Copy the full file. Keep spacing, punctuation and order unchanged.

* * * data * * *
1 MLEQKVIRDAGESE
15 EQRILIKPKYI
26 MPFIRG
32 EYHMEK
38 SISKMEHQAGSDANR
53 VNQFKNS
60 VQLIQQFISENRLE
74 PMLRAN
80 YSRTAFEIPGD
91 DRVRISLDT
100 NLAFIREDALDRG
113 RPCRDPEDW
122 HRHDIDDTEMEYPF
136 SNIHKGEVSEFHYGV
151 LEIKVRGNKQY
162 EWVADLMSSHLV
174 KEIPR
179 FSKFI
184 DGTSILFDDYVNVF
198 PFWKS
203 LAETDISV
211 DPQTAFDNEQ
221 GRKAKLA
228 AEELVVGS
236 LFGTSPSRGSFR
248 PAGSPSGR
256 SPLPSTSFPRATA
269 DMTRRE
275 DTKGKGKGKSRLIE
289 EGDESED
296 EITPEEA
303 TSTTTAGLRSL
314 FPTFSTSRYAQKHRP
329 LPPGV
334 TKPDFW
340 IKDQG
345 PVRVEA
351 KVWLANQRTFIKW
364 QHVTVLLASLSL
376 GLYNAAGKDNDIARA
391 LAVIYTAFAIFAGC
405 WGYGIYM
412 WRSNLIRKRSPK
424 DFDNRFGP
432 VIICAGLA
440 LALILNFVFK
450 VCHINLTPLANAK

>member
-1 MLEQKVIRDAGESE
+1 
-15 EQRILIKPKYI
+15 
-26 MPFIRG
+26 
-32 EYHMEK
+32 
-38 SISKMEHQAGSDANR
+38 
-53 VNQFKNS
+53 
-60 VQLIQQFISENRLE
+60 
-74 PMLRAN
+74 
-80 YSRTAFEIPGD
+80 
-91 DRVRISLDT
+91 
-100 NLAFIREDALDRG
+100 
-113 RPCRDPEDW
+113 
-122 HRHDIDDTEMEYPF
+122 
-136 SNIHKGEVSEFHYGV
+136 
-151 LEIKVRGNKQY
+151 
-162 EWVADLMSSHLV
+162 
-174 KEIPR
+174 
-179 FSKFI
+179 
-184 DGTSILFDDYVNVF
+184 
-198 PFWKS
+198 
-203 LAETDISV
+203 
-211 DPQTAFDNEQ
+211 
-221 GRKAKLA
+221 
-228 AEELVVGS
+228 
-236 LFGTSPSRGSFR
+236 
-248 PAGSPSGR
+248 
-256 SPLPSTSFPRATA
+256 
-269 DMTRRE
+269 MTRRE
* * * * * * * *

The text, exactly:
1 MLEQKVIRDAGESE
15 EQRILIKPKYI
26 MPFIRG
32 EYHMEK
38 SISKMEHQAGSDANR
53 VNQFKNS
60 VQLIQQFISENRLE
74 PMLRAN
80 YSRTAFEIPGD
91 DRVRISLDT
100 NLAFIREDALDRG
113 RPCRDPEDW
122 HRHDIDDTEMEYPF
136 SNIHKGEVSEFHYGV
151 LEIKVRGNKQY
162 EWVADLMSSHLV
174 KEIPR
179 FSKFI
184 DGTSILFDDYVNVF
198 PFWKS
203 LAETDISV
211 DPQTAFDNEQ
221 GRKAKLA
228 AEELVVGS
236 LFGTSPSRGSFR
248 PAGSPSGR
256 SPLPSTSFPRATA
269 DMTRRE
275 DTKGKGKGKSRLIE
289 EGDESED
296 EITPEEA
303 TSTTTAGLRSL
314 FPTFSTSRYAQKHRP
329 LPPGV
334 TKPDFW
340 IKDQG
345 PVRVEA
351 KVWLANQRTFIKW
364 QHVTVLLASLSL
376 GLYNAAGKDNDIARA
391 LAVIYTAFAIFAGC
405 WGYGIYM
412 WRSNLIRKRSPK
424 DFDNRFGP
432 VIICAGLA
440 LALILNFVFK
450 VCHINLTPLANAK

>member
-1 MLEQKVIRDAGESE
+1 
-15 EQRILIKPKYI
+15 
-26 MPFIRG
+26 
-32 EYHMEK
+32 
-38 SISKMEHQAGSDANR
+38 
-53 VNQFKNS
+53 
-60 VQLIQQFISENRLE
+60 
-74 PMLRAN
+74 
-80 YSRTAFEIPGD
+80 
-91 DRVRISLDT
+91 
-100 NLAFIREDALDRG
+100 
-113 RPCRDPEDW
+113 
-122 HRHDIDDTEMEYPF
+122 
-136 SNIHKGEVSEFHYGV
+136 
-151 LEIKVRGNKQY
+151 
-162 EWVADLMSSHLV
+162 
-174 KEIPR
+174 
-179 FSKFI
+179 
-184 DGTSILFDDYVNVF
+184 
-198 PFWKS
+198 
-203 LAETDISV
+203 
-211 DPQTAFDNEQ
+211 
-221 GRKAKLA
+221 
-228 AEELVVGS
+228 
-236 LFGTSPSRGSFR
+236 
-248 PAGSPSGR
+248 
-256 SPLPSTSFPRATA
+256 
-269 DMTRRE
+269 MTRRE